Scare Zone Movie Review, A Horror Movie Set In A Duty X Horror Maze
By ABBIE BERNSTEIN / Editor
Published: June 18, 2022 / 2:34 PM
Stars: Arian Ash, Chris Burns, Neil Brown Jr., Simon Needham, Michele Feren, Jordan Woods-Robinson
Writer: Jon Binkowski
Director: Jon Binkowski
Distributer: horror movies
Release date: May 27, 2022 (Terror Films Channel); June 3¸, 2022 (wide and digital VOD); original theatrical release June 10, 2010
SCARY ZONE is a solid (but not exemplary) example of the horror subgenre that takes place in spooky Halloween attractions. Originally published in 2010, SCARY ZONE is now distributed on VOD and digital by Terror Films, which also hosts the film on its own channel.
SCARY ZONE has the advantage, like that of 2006 A DARK JOURNEY, to be partially shot in a theme park, here Universal Studios Orlando. Director/writer Jon Binkowski derives great production value from a number of well-crafted sets. The premise is that entrepreneur Oliver Peters (Simon Needham) produces a horror maze in a mall, the Scare Zone, which is open for three nights, culminating on Halloween.
It’s Scare Zone’s third year, as we’re told at the top by Spider (Neil Brown Jr.), Oliver’s right-hand man. Other Scare Zone veterans are performer Summer (Michele Feren) and goth cashier Claire (Arian Ash). Between them, they instruct “cast” newbies in their roles: vampire, mad doctor, living autopsy victim, and so on. There are also rules – don’t touch customers, don’t go wild with guns, etc.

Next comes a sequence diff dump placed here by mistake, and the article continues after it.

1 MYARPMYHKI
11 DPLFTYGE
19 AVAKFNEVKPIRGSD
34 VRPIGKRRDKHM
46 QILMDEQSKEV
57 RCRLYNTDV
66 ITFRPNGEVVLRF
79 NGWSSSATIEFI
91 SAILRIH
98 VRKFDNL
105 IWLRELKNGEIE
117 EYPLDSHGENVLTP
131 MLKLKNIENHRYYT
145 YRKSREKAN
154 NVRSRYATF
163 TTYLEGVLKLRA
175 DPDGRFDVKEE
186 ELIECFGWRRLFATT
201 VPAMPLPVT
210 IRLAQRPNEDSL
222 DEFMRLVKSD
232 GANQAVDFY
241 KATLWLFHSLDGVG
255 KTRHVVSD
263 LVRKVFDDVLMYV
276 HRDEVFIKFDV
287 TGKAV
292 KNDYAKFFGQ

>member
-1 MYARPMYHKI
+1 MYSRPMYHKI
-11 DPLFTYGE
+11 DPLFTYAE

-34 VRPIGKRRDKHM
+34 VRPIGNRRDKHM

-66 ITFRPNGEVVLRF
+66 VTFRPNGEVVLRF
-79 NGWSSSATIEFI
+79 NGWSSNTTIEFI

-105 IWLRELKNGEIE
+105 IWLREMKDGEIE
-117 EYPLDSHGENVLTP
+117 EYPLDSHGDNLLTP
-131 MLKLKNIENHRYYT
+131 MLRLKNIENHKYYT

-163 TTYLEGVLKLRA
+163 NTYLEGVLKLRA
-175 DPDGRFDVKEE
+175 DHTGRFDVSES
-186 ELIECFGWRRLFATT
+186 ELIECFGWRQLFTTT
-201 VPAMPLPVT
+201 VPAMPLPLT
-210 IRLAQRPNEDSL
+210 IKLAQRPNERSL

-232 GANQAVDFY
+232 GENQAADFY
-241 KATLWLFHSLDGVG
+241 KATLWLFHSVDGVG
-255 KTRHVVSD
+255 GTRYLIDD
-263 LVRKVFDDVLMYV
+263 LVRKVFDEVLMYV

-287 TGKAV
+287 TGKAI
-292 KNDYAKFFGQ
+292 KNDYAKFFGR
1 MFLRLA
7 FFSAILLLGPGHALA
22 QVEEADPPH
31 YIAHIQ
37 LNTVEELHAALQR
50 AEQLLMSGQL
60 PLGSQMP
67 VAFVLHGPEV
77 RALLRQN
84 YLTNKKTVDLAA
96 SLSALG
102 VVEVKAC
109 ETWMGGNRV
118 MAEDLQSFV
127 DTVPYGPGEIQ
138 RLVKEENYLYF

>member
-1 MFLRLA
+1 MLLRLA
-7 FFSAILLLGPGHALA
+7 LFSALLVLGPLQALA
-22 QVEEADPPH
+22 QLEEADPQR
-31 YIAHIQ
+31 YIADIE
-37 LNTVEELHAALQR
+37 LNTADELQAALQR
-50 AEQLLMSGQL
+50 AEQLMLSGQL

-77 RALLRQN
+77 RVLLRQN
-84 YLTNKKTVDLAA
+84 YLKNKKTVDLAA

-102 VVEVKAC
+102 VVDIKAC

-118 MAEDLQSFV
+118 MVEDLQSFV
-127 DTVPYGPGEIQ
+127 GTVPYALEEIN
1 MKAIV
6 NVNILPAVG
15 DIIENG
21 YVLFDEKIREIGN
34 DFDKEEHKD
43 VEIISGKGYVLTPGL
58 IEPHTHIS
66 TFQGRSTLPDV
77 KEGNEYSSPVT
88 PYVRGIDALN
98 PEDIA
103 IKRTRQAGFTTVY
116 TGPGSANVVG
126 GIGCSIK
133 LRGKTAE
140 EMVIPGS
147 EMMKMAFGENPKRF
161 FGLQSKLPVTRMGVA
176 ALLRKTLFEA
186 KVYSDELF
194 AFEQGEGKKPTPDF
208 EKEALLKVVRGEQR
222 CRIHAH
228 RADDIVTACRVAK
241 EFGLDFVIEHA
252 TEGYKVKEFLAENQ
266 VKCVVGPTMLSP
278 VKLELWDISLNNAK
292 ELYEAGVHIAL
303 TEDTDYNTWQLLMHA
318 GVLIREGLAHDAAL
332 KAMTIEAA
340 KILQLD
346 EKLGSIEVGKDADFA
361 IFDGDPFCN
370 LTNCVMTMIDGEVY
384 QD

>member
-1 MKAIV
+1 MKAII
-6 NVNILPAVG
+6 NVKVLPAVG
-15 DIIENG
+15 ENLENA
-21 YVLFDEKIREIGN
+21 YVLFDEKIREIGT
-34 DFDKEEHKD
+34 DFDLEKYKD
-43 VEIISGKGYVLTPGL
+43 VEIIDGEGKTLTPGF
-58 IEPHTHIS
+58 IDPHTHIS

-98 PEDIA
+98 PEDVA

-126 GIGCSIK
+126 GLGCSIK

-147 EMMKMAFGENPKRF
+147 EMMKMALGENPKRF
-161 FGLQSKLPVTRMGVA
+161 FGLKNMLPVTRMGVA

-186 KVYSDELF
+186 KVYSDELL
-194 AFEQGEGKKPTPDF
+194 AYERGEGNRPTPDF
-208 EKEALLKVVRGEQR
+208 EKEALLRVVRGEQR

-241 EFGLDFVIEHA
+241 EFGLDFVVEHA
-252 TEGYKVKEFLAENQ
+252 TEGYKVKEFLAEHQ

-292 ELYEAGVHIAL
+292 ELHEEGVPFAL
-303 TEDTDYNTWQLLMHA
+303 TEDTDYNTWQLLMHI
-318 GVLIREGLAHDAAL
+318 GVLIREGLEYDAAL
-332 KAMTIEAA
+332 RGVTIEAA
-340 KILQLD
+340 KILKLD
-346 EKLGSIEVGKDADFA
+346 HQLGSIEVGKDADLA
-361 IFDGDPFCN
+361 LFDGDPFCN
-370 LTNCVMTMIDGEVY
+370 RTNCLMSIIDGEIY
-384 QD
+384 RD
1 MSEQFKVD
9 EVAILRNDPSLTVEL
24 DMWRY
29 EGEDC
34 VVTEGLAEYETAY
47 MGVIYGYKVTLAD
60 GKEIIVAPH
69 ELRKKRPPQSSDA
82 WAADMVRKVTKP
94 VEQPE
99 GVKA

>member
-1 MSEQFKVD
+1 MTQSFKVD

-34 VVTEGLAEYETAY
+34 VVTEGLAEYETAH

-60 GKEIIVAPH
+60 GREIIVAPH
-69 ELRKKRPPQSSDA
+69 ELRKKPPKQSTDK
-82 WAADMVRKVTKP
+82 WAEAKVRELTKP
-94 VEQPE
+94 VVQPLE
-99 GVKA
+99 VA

But even before Scare Zone opens for its first night of the new year, audiences know there’s a killer on the loose. Who is it, and why are they killing?
The SCARY ZONE labyrinth is respectable in itself. However, Binkowski doesn’t use it in such a way that the main characters are confused as to what is fake and what is real blood, limbs, etc. This negates one of the main story potentials of the setting.
In fact, Binkowski aims to do something more character-driven than usual. Her intentions are good, as is Ash’s performance as the troubled Claire. However, it goes just far enough to make it seem like there should be a stronger bridge between this aspect of SCARY ZONE and the killer’s motives. Once the reveals begin, we have more questions than we’d like.
The gore is plentiful and effective. Needham gives Oliver a kind of sweet enthusiasm, which makes us believe in his “the show must go on” philosophy. Brown also scores as the Crafty Spider.
In some ways, SCARY ZONE looks like it could be a lot older than it is. There are cellphones out there to let us know we’re in the 21st century, but a lot of the elements look like they’re from the 70s. the editing and pacing are also retro.
This extends to sensitivities regarding women. There’s also a running gag with Spanish-speaking workers engaging in stereotyping, but not overtly negative.
What’s oddest, though perhaps in keeping with how the plot doesn’t make the most of the setting, is that there aren’t a lot of jumps. Binkowski scores a few, but often establishes where a threat will come from rather than looking for surprise.
What’s better SCARY ZONE is his love for the genre. It’s easy to imagine the driven Oliver being a stand-in for filmmaker Binkowski, rolling with whatever obstacles come his way to ensure his audience gets their Halloween treats.
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Source of the article: Duty X
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